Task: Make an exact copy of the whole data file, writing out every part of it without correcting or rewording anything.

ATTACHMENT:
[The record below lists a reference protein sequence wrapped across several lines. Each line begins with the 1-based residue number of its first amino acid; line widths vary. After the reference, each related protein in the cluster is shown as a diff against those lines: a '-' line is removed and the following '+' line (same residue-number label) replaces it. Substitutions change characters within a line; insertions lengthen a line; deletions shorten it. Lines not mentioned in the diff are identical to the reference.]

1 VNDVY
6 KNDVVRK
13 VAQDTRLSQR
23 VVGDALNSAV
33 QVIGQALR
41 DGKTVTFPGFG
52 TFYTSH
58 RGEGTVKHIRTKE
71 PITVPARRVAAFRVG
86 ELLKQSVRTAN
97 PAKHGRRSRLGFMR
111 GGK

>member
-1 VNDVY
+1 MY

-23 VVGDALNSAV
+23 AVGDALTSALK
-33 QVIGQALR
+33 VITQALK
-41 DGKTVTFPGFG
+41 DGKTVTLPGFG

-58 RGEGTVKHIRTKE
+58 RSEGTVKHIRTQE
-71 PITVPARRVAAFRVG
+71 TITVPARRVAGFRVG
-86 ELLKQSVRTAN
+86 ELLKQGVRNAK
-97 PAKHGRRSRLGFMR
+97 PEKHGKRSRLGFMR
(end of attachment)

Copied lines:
[The record below lists a reference protein sequence wrapped across several lines. Each line begins with the 1-based residue number of its first amino acid; line widths vary. After the reference, each related protein in the cluster is shown as a diff against those lines: a '-' line is removed and the following '+' line (same residue-number label) replaces it. Substitutions change characters within a line; insertions lengthen a line; deletions shorten it. Lines not mentioned in the diff are identical to the reference.]

1 VNDVY
6 KNDVVRK
13 VAQDTRLSQR
23 VVGDALNSAV
33 QVIGQALR
41 DGKTVTFPGFG
52 TFYTSH
58 RGEGTVKHIRTKE
71 PITVPARRVAAFRVG
86 ELLKQSVRTAN
97 PAKHGRRSRLGFMR
111 GGK

>member
-1 VNDVY
+1 MY

-23 VVGDALNSAV
+23 AVGDALTSALK
-33 QVIGQALR
+33 VITQALK
-41 DGKTVTFPGFG
+41 DGKTVTLPGFG

-58 RGEGTVKHIRTKE
+58 RSEGTVKHIRTQE
-71 PITVPARRVAAFRVG
+71 TITVPARRVAGFRVG
-86 ELLKQSVRTAN
+86 ELLKQGVRNAK
-97 PAKHGRRSRLGFMR
+97 PEKHGKRSRLGFMR